But Jane is already out the door, and does not hear her. It is too late, in any case.

Margaret stays inside the house. She does not have the heart to weed, and the scents of the garden are cloying now – too sweet and too strong.

This is the end, then. Baptiste no longer loves her. Perhaps he loved her once, but if so, his love was not strong enough to survive his father’s disapproval.

She is more constant than he.

She is sorry to have deceived Jane, but Jane, she knows, would stop her if she could. Margaret does not want to be stopped.

Paul – well, Paul will not understand at first, but he is a bright boy, with a future ahead of him. He does not need the burden of a spinster sister who has been crippled by despair.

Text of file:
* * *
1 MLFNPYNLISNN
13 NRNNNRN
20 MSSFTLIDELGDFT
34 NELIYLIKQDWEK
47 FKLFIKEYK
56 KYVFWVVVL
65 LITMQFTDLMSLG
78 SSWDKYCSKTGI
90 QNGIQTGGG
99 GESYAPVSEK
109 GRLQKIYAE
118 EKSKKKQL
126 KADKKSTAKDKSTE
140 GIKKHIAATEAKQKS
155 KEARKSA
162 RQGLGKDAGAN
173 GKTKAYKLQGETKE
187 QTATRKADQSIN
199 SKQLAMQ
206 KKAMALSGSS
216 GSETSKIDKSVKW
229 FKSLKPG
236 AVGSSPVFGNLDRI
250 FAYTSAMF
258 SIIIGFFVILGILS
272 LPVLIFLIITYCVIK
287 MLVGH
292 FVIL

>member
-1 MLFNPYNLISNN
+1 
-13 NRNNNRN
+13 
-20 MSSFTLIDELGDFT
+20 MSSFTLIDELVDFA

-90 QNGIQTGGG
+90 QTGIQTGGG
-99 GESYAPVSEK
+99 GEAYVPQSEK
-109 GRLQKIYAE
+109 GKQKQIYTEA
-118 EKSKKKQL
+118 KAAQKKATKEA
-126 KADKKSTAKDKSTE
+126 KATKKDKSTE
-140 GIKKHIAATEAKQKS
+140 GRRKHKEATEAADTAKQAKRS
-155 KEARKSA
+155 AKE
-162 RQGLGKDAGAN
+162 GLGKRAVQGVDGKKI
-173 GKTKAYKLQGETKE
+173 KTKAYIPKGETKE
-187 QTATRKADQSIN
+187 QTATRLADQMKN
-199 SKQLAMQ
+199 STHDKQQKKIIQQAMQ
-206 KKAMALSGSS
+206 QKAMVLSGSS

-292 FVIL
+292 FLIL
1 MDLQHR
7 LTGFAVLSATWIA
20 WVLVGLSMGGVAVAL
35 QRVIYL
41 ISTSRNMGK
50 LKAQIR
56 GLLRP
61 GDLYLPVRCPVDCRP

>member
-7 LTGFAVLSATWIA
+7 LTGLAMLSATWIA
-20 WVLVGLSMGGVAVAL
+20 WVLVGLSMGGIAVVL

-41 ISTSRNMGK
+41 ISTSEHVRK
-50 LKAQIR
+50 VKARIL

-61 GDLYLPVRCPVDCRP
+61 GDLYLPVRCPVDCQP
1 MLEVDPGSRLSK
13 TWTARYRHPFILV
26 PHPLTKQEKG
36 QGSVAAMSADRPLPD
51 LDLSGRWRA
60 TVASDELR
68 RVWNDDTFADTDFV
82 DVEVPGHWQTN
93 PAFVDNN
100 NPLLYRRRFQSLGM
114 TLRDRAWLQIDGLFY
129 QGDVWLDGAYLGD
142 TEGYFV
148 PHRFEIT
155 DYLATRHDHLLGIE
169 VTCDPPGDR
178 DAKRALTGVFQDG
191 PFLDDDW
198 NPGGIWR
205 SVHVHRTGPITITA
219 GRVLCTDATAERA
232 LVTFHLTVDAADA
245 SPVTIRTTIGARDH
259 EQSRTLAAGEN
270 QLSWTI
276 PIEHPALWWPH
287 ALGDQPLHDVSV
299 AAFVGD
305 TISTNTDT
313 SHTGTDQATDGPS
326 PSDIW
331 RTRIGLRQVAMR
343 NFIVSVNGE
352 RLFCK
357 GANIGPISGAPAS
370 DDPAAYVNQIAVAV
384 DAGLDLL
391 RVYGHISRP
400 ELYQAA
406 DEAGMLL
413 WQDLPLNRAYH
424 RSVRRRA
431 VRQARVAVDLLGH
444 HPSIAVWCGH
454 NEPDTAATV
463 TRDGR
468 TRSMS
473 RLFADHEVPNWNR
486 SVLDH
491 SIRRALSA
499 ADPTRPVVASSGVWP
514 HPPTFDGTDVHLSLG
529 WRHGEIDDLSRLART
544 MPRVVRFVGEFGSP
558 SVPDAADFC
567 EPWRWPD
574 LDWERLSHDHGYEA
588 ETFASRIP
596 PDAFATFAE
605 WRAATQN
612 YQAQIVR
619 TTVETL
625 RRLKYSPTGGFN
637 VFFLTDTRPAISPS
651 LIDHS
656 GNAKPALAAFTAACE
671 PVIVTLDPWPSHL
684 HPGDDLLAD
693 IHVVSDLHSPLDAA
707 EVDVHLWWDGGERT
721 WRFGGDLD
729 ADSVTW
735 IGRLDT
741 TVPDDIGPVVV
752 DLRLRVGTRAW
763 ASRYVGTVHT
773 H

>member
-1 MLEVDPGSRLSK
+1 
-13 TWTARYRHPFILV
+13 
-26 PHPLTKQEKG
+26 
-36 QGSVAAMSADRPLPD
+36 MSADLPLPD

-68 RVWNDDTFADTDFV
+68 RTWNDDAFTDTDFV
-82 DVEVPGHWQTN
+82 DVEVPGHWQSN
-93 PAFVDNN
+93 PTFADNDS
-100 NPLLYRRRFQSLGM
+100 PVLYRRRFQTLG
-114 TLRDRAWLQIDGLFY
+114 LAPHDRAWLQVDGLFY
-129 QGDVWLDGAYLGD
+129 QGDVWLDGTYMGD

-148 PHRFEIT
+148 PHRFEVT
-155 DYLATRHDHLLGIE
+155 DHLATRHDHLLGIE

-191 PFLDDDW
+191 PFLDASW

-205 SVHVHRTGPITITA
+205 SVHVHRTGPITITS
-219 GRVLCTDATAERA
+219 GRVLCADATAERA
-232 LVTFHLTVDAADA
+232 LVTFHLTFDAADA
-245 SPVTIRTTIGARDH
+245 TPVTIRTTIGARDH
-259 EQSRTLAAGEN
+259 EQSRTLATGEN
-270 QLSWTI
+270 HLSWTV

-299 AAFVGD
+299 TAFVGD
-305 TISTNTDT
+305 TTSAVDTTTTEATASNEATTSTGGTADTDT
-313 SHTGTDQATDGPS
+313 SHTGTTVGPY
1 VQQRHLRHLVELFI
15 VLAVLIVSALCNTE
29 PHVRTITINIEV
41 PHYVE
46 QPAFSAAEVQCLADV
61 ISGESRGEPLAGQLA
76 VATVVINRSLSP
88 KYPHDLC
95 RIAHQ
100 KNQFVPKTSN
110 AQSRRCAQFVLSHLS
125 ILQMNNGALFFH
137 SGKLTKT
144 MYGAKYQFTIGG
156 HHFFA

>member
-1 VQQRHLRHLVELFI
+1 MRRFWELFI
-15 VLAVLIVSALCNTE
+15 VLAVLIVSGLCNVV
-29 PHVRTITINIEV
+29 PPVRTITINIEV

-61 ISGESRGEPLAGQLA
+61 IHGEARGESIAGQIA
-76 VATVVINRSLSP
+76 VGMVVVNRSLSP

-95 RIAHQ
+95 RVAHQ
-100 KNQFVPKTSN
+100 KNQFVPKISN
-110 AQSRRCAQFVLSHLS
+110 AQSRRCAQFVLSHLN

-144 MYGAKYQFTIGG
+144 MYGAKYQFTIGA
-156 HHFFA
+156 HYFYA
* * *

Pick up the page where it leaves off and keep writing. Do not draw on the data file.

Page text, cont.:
He will be better off without her.

Their father died in the war, but Margaret still has his dagger, locked in a drawer with the keepsakes that belonged to her mother. It will be sharp enough for her purposes.

Please don’t do this.

I must. The poem demands my death, and now that Baptiste is lost, I can no longer fight it.

This hurts so much, but Baptiste is not worth my death. I deserve better.

[Oh, no, I don’t like the sound of this at all. Take me back!]

[Take me back to the start]


Michel-Ange – Auteuil fleur9left Jasmin fleur9right Ranelagh

Leave a Reply

Your email address will not be published. Required fields are marked *